(Photo: University of Mississippi Medical Center/Jay Ferchaud)
If you ever wondered how much of an impact the Christian faith of Dr. Hannah Gay, the University of Mississippi Medical Center pediatrician whose treatment "functionally cured" a baby girl born with an HIV infection, has had on her work, you don't have to anymore. Her faith is "everything," she says.
The former Baptist missionary who spent years living with her husband in Ethiopia in the 1980s opened up about her faith to the Baptist Press in a recent interview and she explained that her Christian faith defines her life.
"My faith affects everything I do. It defines who I am," she said. "It is actually everything I do and that includes my medical career. And certainly it's the love of Christ that I'm passing on to these children [patients]. It's not anything from myself; it comes from my faith."
The University of Mississippi Medical Center announced early last month that the quiet, devout Christian and mother of four was part of a three-member team that happened upon a "functional cure" for HIV through the use of standard anti-retroviral drugs.
She refers to her involvement in pediatric AIDS treatment as "evidence of divine humor," as quite like the discovery of the "functional cure," it was unplanned.
Dr. Gay only got involved with the specialty in 1994 because the job wasn't full-time and she was still able to be a wife and mother. "The part-time position that was open at that time here at University Medical Center was to help with the HIV clinic. So, I took it for that reason. Unfortunately, it remained part-time work for only about two months. And then it became super full-time work. But I enjoyed it," she said. "I was not at all trained in HIV… but apparently God chose me for it," she said.
Since the announcement of the breakthrough, Gay has become somewhat of a hero in local and national media and on March 19, the Mississippi Legislature honored her for the feat.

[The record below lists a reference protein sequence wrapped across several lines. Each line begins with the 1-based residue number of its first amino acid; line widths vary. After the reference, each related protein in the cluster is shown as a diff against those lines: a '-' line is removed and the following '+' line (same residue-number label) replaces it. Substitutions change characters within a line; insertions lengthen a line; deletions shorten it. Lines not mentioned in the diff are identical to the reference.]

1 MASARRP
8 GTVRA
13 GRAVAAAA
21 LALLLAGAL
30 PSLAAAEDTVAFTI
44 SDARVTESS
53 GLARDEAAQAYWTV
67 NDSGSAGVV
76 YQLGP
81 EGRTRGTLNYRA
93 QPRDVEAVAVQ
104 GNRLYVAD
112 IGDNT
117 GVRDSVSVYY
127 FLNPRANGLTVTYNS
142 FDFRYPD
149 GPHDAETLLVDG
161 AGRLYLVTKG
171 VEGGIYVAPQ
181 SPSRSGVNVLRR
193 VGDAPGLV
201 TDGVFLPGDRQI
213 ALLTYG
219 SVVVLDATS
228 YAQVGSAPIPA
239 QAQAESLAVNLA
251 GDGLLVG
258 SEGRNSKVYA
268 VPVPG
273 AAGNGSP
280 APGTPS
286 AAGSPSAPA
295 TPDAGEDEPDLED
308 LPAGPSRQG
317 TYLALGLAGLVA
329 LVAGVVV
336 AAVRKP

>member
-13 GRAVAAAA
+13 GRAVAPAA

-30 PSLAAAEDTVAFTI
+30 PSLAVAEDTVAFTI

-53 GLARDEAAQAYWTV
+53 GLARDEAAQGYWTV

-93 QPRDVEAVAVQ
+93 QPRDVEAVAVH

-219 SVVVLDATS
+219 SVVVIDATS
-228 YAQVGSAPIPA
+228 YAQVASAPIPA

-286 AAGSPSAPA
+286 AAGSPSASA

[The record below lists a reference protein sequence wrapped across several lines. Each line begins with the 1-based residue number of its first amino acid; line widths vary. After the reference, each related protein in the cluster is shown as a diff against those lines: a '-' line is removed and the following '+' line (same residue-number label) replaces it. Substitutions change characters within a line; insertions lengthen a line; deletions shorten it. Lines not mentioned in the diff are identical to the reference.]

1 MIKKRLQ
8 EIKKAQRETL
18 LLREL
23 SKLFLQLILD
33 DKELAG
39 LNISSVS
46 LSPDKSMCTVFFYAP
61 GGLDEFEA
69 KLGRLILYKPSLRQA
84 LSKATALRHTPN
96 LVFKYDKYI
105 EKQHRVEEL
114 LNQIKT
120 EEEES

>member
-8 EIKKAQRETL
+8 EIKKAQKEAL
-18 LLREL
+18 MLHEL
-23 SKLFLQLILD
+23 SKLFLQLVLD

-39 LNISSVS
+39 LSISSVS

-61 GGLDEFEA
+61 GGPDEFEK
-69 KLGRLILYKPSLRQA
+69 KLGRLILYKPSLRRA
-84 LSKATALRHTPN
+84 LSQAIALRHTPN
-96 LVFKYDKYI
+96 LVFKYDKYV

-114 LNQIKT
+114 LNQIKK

As the media frenzy over the functional cure has calmed down somewhat in recent weeks, Dr. Gay is all too happy to get back to the work that brought her fame.
Before that, though, she highlighted that Christians and churches can play a vital role in preventing the disease by engaging their communities to know Christ.
"Our social consciousness needs to be centered on the Gospel and how the Gospel and Christ living in us can educate our lifestyle choices. And that will be the prevention of not only HIV but a whole host of other human suffering," the doctor noted. "Christians and churches need to be engaged in their communities with education about Christ," she added.
In a response from the Medical Center on Thursday, Dr. Gay also addressed concerns over whether or not the baby's mother had given consent for the child to be treated by the hospital for HIV.
"The short answer is that I did talk to the mom prior to starting triple drug therapy on the baby and her response was to say, 'Please do whatever you need to do to keep my baby healthy,'" noted Dr. Gay. "It certainly was not the complete education that I like to give to moms before initiating therapy but considering that she had only learned that day of her own diagnosis, I knew that it would be impossible for her to understand all of the pathogenesis of HIV within the time limitations that we had."